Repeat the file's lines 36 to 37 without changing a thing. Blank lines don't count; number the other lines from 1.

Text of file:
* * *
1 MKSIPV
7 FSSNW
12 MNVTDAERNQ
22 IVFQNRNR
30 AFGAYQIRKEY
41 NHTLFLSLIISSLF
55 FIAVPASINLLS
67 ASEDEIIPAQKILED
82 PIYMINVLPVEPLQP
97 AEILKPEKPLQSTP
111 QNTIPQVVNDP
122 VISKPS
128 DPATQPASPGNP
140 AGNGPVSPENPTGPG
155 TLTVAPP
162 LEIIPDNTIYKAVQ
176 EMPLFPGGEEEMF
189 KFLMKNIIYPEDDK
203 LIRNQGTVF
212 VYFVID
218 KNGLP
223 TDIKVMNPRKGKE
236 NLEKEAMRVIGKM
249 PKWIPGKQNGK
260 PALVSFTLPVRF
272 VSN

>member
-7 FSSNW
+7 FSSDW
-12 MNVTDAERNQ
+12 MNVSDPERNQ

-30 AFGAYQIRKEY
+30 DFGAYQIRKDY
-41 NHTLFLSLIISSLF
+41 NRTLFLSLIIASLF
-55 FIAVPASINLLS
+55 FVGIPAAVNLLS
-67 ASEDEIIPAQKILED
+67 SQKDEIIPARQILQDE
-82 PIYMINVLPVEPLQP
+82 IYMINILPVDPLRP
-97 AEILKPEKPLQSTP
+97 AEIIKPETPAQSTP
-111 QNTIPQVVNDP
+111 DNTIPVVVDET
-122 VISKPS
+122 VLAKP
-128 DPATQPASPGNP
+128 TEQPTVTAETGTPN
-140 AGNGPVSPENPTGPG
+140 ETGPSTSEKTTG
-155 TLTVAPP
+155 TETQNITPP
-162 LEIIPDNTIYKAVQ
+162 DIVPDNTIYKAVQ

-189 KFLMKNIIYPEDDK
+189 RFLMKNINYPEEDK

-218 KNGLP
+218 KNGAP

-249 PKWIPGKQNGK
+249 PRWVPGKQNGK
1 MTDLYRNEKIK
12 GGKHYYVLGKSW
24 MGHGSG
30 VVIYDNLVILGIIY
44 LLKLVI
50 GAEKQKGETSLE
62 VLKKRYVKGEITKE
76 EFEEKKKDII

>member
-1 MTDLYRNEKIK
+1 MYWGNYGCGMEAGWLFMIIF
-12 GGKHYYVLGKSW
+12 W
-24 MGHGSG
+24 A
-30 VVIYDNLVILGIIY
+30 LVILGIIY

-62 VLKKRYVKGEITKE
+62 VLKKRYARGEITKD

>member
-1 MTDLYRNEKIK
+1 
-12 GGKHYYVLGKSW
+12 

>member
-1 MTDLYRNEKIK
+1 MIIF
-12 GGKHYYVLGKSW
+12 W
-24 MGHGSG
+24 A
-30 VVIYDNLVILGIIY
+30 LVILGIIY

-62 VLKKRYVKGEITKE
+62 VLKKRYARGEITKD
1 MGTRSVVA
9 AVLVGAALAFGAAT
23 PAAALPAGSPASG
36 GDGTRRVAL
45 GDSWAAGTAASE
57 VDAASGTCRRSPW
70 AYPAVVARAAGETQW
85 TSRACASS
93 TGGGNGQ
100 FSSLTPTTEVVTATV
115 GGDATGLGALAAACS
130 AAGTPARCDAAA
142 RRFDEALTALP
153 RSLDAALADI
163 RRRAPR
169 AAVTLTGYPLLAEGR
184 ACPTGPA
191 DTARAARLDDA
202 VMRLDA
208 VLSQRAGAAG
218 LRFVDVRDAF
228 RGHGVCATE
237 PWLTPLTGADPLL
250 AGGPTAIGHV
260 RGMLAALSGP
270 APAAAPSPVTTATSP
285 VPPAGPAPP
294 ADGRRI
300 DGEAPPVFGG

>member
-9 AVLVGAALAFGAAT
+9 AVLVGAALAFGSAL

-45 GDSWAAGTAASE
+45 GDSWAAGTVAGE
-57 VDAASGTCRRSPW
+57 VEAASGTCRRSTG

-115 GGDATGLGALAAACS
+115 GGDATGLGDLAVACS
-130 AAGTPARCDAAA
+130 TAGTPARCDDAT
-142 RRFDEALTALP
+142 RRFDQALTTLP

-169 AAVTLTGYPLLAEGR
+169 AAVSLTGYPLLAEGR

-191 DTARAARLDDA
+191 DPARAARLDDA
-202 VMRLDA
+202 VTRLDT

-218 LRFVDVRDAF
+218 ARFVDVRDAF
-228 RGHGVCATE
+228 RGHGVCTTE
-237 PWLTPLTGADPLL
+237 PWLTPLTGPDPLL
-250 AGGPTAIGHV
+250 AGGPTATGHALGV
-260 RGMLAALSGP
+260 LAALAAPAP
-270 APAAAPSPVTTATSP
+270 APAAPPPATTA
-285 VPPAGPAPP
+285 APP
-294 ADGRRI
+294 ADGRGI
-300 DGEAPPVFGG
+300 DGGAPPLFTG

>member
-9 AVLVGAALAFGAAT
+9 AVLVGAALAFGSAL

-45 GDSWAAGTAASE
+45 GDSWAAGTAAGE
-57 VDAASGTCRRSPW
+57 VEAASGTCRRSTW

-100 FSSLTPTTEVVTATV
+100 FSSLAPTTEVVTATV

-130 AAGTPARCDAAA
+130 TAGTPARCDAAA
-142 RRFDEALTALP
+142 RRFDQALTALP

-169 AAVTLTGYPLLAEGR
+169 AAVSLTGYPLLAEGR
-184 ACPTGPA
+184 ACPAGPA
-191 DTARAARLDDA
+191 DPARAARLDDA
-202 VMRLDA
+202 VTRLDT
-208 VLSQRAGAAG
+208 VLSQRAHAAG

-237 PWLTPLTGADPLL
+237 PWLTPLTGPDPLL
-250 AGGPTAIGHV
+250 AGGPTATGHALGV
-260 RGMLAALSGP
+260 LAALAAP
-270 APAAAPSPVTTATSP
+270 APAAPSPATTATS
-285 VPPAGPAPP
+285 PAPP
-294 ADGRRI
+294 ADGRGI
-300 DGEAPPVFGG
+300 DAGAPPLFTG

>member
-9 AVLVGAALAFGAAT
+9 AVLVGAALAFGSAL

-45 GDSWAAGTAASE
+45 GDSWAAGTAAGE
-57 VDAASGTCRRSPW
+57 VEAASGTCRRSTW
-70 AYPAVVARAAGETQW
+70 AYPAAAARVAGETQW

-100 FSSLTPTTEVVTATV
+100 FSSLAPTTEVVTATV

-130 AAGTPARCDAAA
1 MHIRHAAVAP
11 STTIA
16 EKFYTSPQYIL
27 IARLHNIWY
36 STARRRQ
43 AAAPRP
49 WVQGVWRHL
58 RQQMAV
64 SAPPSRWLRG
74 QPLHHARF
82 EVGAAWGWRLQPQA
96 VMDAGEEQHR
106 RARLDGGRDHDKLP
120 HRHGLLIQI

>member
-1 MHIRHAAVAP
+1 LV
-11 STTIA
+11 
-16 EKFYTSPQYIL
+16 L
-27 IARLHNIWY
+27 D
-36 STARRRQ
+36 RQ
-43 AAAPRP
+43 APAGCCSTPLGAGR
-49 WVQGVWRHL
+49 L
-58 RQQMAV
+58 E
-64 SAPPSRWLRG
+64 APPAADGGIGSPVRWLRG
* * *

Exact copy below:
-55 FIAVPASINLLS
+55 FVGIPAAVNLLS